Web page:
Architectural objects are stationary, but their shadows move and shift around them. The directional variability of the solar illumination offers many different light-shadow conditions. The intensity of solar illumination varies during day hours, seasons and atmospheric circumstances (like cloud cover, mist, dust, etc.), and creates many grades of dark surfaces. These has taught the architects, how to exploit the utter darkness of the cast shadows along with the many grades of intermediate darkness of the back-face surfaces. There are other grades of darkness over surfaces re-illuminated with reflections from surroundings. Such variable contrasts conditions were exploited in many ways. It helped in scaling the darkness of deep set spaces, to grade the near and far-off distances, and add greater realism to nearer objects.

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3 tiplada-mekvisan-n_vdmdtNh6M-unsplash

Architecture is an inside and outside place of visitation, allowing many sided experiences of the object, with cast shadows and intermediate grades of darkness over the ’back-face’ surfaces. These was unlike the Art, where only a fixed extent of intended image is represented, be it a canvas, book page, wall fresco, stained glass, mosaic, or architectonic decorations. The shape of an object and size and form of its shadow, though continuously variable, reflect each other.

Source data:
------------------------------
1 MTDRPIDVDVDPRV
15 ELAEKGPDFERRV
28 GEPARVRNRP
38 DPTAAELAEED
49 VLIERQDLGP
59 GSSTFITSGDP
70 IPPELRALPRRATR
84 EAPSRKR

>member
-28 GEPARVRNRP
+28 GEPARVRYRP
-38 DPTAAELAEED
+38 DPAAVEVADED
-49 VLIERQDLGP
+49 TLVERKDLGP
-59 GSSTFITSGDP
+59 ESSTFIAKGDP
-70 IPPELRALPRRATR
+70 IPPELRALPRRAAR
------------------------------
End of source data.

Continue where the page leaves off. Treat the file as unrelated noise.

9 ehimetalor-akhere-unuabona-iRaeBSeh4uQ-unsplash

Within an art work, the objects’ shape and the size-form of the shadows may not proportionately reflect each other. The selective framing and point of scene capture, chops the objects and their shadows. As a result, proportions, if any are not revealed. The process of selective elimination from art paintings began to be exploited further in architectural creations.

7 marko-dukic-Gc3UFiAGhFI-unsplash

27 temple-lord-venkatrama...manjugani-745809

In architectural works, extensive shadows conceal objects or architectonic elements that must be nominally seen for realization of the composition, form, size and proportion. The dominant and extensive shadows could, however, may be ‘concealed’ behind objects that are placed in the frontal most planes. Such dominant and extensive shadows, though are relevant for fixed hours and points of views. One of the classical examples of this is the Greek Columns forming the facade.

Column heads

25 supreme_court_building_usa_washington_front_columns_courthouse_government-770070.jpg!d